I was talking to my business coach (everyone should have one, by the way, no matter how high up the ladder you are) about the art and science of Servant Leadership, and how its key tenets impact businesses--from startups to Fortune 100.
The conversation took a turn. How do you explain it to people? It's such a paradoxical leadership style.
Well, we both came to the conclusion that the paradox forces the best servant leaders to have a proper balance between certain behaviors that will guide their businesses forward.
Here is the best way to describe what I mean using 7 paradoxical examples.
Leaders Are Called to Be Great, Servant Leaders Are Called to Be Great and Humble.
All leaders are called to be great in what they do, but when pride gets in the way--the self-centered and self-serving kind--it becomes about "us." That's when we lose the focus of servant leadership, perhaps some of our team members in the process. Servant leaders have to be great enough to be without pride, meaning that the team gets the credit.
Leaders Have to Be Planned, Servant Leaders Are Planned Enough to Be Spontaneous.
There's the balance. Sometimes too much process--a bureaucratic environment--will stifle creativity, innovation, or doing something new. Servant leaders plan ahead, but have a keen sense of spontaneously conceiving solutions to problems that do not currently exist. Plan with the end in mind, adjust spontaneously to change and disruption.
Leaders Are Compassionate, Servant Leaders Are Compassionate Enough to Discipline.
Servant leaders are so often, and erroneously, pigeonholed into the "empathetic" way of leading. Sure, it's a trait of the best leaders, and scientifically-verifiable, period. But too much compassion without discipline encourages irresponsibility. We don't want country club leadership, where everyone is happy-go-lucky and every day feels like a pool party. Servant leaders are not soft. They set high expectations for themselves and for their team, and follow through on them.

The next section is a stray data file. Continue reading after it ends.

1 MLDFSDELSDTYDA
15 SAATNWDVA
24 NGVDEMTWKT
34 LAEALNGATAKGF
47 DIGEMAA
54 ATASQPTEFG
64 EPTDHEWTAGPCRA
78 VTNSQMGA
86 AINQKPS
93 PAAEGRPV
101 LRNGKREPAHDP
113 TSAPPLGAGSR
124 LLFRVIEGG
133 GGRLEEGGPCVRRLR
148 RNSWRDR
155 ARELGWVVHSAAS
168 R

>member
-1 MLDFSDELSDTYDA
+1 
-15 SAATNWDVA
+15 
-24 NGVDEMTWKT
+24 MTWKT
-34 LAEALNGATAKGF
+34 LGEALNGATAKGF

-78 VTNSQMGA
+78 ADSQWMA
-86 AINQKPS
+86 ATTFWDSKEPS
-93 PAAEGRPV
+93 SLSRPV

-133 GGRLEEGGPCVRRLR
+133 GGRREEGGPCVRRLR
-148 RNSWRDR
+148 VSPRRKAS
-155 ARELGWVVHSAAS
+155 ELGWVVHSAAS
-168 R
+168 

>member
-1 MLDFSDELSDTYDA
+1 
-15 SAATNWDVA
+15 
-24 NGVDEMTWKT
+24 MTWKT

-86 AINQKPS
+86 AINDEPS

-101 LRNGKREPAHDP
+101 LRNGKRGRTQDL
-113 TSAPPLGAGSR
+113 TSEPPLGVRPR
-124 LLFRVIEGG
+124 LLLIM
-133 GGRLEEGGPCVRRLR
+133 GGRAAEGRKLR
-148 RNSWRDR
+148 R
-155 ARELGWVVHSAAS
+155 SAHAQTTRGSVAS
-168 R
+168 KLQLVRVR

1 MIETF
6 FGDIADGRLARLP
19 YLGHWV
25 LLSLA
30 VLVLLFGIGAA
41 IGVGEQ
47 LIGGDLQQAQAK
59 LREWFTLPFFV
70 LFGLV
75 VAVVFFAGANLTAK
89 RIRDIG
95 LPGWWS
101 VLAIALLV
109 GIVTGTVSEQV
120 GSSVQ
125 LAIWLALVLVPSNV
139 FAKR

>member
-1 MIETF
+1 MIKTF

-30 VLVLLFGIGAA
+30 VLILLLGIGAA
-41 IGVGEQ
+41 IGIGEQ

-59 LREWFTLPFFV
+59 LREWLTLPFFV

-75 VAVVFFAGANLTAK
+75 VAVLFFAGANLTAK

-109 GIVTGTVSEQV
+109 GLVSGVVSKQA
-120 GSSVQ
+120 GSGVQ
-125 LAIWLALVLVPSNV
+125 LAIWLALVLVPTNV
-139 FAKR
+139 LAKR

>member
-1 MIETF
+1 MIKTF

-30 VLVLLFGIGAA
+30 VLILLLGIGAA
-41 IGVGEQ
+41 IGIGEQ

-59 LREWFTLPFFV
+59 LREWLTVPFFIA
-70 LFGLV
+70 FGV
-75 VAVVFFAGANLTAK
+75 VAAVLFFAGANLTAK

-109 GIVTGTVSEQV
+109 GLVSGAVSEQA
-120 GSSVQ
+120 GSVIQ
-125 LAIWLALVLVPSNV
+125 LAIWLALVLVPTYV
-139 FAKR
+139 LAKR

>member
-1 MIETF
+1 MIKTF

Leaders Have to Be Right, Servant Leaders Are Right Enough to Say, "I'm Wrong."
A right leader is certainly a confident leader. A leader that is confident but acknowledges in their humility when they're wrong, that's' a leader people will follow. They admit that they make mistakes. They are human. This builds trust..
Leaders Are Wise, Servant Leaders Are Wise Enough to Admit "I Don't Know."
Similar to being right enough to say "I'm wrong," this leader will seek input to answer questions he or she doesn't know about. When they admit they don't know, they do it quickly, and they don't mislead. There is wisdom in that.
Leaders Are Busy and Productive, Servant Leaders Are Busy and Productive Enough to Make Time and Listen
A servant leader's strong work ethic and personal ambition will not neglect the human interaction that leads to prolific employee engagement. This speaks to the empathy from earlier, which is a rare commodity in the heartless, transactional way of leading.
Leaders Drive Others, Servant Leaders Drive Others by Meeting Their Needs
They are driven for results, but not at the expense of people. The difference maker is to serve the needs of others, the organization and its mission for the greater good of society. This is a higher calling than most leaders. Commitment to the growth of people--personal and professional growth--is also high as a servant leader's priority. They take a personal interest in the ideas and suggestions from everyone, encouraging employee involvement by sharing power and sharing decision-making.